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David James Harris, Justin Gerlach, Sara Rocha, Andreia Silva, André Dufrenne and Gérard Rocamora

Abstract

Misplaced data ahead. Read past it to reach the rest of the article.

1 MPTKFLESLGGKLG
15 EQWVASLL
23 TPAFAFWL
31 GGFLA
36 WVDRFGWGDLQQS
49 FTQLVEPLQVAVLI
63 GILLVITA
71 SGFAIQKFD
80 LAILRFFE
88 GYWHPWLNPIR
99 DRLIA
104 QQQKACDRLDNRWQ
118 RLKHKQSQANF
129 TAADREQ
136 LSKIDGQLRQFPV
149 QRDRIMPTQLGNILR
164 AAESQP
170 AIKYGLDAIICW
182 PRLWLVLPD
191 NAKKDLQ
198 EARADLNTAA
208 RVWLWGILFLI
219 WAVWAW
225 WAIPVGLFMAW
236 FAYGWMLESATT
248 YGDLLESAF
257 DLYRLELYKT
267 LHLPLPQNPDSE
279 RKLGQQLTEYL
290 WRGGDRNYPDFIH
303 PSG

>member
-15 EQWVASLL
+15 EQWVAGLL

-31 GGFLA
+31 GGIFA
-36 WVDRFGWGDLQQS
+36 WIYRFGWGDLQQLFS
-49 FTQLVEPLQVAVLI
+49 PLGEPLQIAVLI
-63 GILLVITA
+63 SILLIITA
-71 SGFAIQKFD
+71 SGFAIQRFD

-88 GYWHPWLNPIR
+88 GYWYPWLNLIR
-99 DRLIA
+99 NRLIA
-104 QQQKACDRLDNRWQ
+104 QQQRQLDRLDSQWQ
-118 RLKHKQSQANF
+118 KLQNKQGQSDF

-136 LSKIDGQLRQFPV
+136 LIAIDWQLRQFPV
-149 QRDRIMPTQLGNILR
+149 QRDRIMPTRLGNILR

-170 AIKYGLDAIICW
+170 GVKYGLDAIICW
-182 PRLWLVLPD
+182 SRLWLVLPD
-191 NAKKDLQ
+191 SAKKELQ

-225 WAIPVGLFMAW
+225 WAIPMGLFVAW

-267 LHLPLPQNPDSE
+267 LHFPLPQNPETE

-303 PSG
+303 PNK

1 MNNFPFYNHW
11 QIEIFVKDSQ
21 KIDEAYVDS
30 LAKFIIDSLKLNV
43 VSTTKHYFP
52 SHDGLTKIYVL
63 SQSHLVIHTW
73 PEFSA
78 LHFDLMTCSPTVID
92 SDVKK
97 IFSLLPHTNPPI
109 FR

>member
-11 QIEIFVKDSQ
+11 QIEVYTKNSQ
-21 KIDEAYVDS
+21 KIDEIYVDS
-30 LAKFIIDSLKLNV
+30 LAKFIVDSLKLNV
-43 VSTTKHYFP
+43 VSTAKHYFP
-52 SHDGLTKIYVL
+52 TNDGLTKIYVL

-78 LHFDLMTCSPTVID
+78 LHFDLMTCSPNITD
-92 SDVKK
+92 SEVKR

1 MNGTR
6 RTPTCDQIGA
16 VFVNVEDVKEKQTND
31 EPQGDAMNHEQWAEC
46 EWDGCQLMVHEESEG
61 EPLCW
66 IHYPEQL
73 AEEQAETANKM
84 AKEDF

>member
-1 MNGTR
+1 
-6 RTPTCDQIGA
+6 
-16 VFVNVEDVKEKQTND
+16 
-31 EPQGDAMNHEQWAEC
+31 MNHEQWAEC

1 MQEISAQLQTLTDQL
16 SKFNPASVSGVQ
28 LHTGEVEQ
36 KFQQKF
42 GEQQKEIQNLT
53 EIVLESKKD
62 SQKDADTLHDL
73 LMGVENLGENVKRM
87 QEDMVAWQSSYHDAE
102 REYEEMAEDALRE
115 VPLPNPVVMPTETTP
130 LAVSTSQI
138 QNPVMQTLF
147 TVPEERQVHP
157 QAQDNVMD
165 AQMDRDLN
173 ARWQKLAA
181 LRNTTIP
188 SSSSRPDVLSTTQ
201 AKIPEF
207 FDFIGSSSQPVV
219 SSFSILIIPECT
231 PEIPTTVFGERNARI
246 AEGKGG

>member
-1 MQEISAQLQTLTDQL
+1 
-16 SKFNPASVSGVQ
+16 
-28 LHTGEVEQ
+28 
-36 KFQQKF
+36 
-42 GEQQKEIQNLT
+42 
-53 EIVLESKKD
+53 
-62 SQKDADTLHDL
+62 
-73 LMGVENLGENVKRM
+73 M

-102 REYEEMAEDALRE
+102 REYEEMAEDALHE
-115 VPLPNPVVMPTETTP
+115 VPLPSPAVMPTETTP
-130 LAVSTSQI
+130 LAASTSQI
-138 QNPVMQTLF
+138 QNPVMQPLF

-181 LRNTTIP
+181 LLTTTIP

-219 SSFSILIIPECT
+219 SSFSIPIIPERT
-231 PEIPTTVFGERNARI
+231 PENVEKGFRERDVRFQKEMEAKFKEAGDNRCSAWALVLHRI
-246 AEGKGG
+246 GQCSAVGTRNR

Two terrapin subspecies are currently considered Seychelles endemisms and Critically Endangered according to IUCN criteria, with several conservation measures having been proposed and actively initiated in the recent years. We use molecular data to examine their population diversity and structure across the archipelago and find a complete lack of variation at the mtDNA level. This can be explained by the strong founder effect associated with island colonisation, allied to the low evolution rate described for turtle mtDNA. However, a very recent arrival of Seychellois terrapins to the archipelago by human action cannot be discarded. The use of highly variable markers such as microsatellites and the clarification of their (native or not) status is therefore essential and should be implemented as an urgent priority in species management plans. Some differentiation between the Seychellois and Malagasy P. castanoides is observed but should be taken carefully until geographically broad level sampling across Madagascar is available.